Editable Google Slide (CC-BY-4.0)
For any brand, Fans are different from Customers. Fans love and express their love publicly, while Customers – buy. Two groups intersect, but not fully: not all your customers are your fans and not all your fans are your customers.
It’s important to understand that there is long-term strategic value for any company in both Customers and Fans: Customers bring money in and secure the company’s income today, Fans grow brand equity (which in turn brings and keeps more Customers) and thus secure the company’s future.
If Fans do provide strategic value to companies, then companies need to have a strategic way of thinking about their Fanbase: What value does it bring? Who brings more vs. less? How to get more people to bring more value?
For thinking about customers in this way, there is an established concept – CRM (Customer Relationship Management) – and an established industry, associated with it. At its basic level, the focus of CRM is maximizing Total Lifetime Customer Value (the total value that all customers bring to your company over their lifetime). In order to do this, companies that are taking CRM seriously have to do a lot of different things, from analyzing their transactional data and creating various segments, to recruiting new members to setting up recurring communication channels, rules and triggers.
There is a relatively recent movement in the marketing world to try to merge customer’s transactional data with their personal and social data, resulting in something known as Social CRM (sCRM). Understanding customers better can provide crucial insights into how to make them buy more and in this sense sCRM is a very valid extension of CRM. On the other hand though, sCRM concept may be misleading because by its very name it still implies focus on maximizing the customer value (by knowing more about customers through their social data), not about maximizing the value of Fans (in their own right).
Since we believe that Fans bear strategic value to companies as fans, not only as customers, the current CRM / sCRM view at social seems out of balance to us.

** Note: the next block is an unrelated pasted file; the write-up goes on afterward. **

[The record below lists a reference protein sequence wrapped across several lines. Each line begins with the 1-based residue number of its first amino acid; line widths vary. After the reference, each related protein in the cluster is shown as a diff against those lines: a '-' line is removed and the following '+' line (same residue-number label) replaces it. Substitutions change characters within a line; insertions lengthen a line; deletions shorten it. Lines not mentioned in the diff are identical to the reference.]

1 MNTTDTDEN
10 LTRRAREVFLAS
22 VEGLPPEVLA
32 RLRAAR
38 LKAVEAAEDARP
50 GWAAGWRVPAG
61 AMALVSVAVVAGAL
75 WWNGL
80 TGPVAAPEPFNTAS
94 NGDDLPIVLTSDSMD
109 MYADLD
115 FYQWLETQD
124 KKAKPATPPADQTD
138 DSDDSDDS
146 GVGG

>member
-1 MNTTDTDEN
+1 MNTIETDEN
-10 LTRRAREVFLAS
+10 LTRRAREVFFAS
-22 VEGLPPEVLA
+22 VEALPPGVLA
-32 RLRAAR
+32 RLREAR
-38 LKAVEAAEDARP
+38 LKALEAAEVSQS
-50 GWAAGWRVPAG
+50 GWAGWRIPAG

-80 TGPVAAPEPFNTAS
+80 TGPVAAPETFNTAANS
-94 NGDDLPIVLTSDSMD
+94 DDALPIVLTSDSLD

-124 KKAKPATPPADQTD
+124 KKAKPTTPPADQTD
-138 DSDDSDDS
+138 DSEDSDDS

We think that companies may benefit from thinking about their fans in a similar way to how they think about their customers. This is why we are proposing a new term that can help conceptualize and streamline this thinking.
FRM (Fan Relationship Management)
FRM is focused on maximizing Total Lifetime Fan Value and it’s about asking the following questions:
- Who are our Fans? Why?
- In what way do they add value to our business? How do we measure it?
- How do we turn more people into Fans?
- Who are our Most Valuable Fans (MVF)? What are the special traits, the special behaviors that make them more valuable than others?
- How do we turn more of our fans into MVFs?
Social Media can be a prime (but not the only) tool for FRM.
For some businesses, Social Media can be used for CRM, as well as for FRM. This is especially true for businesses that sell online.
If big brands start to thinking about Social Media in the bigger context of FRM a lot of confusion in the boardrooms can be eliminated, because the ultimate question (“Why are we spending money on this Facebook thing?”) will be answered in a fundamental and potentially numerical way.
But this requires companies to first answer the really tough question, which is:
What is the value of a Fan?
(not a Facebook fan or a twitter follower, but a true real fan of your company or your brand – the one that loves your brand and is vocal about it)